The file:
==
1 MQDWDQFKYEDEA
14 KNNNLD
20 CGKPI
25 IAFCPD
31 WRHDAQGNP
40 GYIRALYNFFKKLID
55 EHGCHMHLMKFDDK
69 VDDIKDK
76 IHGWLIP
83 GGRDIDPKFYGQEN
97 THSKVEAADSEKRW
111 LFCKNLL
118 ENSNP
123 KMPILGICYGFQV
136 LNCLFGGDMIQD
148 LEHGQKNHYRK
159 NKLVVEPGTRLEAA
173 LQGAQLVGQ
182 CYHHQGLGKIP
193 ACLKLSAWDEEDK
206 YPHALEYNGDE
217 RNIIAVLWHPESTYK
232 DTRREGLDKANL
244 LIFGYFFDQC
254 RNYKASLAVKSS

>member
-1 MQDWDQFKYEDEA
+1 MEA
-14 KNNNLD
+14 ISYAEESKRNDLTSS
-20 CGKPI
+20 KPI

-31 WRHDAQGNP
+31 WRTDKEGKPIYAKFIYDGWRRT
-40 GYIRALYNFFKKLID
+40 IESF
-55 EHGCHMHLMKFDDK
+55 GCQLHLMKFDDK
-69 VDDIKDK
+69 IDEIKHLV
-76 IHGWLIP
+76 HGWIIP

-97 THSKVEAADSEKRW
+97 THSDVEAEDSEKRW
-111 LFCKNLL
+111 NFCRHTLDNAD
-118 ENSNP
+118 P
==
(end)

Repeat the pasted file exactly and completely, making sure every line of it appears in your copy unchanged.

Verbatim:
1 MQDWDQFKYEDEA
14 KNNNLD
20 CGKPI
25 IAFCPD
31 WRHDAQGNP
40 GYIRALYNFFKKLID
55 EHGCHMHLMKFDDK
69 VDDIKDK
76 IHGWLIP
83 GGRDIDPKFYGQEN
97 THSKVEAADSEKRW
111 LFCKNLL
118 ENSNP
123 KMPILGICYGFQV
136 LNCLFGGDMIQD
148 LEHGQKNHYRK
159 NKLVVEPGTRLEAA
173 LQGAQLVGQ
182 CYHHQGLGKIP
193 ACLKLSAWDEEDK
206 YPHALEYNGDE
217 RNIIAVLWHPESTYK
232 DTRREGLDKANL
244 LIFGYFFDQC
254 RNYKASLAVKSS

>member
-1 MQDWDQFKYEDEA
+1 MEA
-14 KNNNLD
+14 ISYAEESKRNDLTSS
-20 CGKPI
+20 KPI

-31 WRHDAQGNP
+31 WRTDKEGKPIYAKFIYDGWRRT
-40 GYIRALYNFFKKLID
+40 IESF
-55 EHGCHMHLMKFDDK
+55 GCQLHLMKFDDK
-69 VDDIKDK
+69 IDEIKHLV
-76 IHGWLIP
+76 HGWIIP

-97 THSKVEAADSEKRW
+97 THSDVEAEDSEKRW
-111 LFCKNLL
+111 NFCRHTLDNAD
-118 ENSNP
+118 P